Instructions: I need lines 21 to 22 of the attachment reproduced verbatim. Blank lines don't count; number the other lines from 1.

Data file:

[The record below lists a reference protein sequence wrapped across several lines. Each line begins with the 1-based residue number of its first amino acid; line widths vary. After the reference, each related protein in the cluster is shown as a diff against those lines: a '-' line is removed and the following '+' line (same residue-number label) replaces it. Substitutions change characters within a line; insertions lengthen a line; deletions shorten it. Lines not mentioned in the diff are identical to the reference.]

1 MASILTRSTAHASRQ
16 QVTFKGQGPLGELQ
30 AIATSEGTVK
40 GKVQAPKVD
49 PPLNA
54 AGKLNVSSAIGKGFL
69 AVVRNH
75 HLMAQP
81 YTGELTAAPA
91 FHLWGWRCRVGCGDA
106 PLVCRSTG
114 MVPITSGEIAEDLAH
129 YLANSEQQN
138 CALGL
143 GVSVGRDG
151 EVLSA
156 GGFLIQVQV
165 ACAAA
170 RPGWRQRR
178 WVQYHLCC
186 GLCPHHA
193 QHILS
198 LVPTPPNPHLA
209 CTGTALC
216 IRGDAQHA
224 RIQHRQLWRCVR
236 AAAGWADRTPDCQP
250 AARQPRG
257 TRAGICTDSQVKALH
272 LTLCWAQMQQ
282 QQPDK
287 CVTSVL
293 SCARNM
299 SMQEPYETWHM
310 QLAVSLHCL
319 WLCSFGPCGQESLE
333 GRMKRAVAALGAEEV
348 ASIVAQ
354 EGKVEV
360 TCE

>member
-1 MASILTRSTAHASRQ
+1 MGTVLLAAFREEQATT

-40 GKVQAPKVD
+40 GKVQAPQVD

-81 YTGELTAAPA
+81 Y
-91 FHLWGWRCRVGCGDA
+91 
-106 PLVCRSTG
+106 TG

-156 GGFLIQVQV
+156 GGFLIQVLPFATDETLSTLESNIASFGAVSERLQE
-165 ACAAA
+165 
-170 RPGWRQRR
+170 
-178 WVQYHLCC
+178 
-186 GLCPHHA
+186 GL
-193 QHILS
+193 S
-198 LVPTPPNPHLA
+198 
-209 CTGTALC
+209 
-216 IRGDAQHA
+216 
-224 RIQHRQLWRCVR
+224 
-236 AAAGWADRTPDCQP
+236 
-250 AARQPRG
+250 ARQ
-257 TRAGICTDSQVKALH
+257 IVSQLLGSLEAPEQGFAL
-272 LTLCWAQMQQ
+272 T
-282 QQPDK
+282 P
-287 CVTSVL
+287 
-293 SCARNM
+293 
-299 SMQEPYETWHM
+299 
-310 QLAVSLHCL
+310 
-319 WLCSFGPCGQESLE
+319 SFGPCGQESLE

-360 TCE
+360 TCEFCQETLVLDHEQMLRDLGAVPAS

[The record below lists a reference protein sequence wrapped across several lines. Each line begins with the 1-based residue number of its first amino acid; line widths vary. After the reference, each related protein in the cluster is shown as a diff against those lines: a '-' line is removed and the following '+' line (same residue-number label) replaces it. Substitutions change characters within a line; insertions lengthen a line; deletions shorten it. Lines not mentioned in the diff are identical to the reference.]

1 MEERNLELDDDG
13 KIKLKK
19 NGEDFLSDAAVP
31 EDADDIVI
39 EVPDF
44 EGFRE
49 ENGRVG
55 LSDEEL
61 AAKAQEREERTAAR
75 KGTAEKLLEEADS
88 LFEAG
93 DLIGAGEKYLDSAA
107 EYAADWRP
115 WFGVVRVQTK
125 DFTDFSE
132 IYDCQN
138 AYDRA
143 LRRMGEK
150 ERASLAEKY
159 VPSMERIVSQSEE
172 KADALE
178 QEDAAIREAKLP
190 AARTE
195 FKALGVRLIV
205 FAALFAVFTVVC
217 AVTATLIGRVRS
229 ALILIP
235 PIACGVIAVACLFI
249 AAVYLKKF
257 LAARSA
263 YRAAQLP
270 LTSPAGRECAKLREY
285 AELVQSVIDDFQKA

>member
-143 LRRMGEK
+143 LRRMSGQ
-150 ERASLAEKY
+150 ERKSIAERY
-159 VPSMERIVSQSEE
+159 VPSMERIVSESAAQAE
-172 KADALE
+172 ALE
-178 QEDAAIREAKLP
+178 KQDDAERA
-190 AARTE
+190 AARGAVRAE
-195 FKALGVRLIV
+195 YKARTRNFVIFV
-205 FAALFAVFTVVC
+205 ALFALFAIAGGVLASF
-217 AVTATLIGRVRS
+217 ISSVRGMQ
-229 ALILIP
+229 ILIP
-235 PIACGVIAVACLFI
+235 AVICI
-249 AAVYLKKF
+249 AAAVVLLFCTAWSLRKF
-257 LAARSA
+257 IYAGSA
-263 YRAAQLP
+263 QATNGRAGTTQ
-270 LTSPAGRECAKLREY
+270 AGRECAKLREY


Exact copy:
178 WVQYHLCC
186 GLCPHHA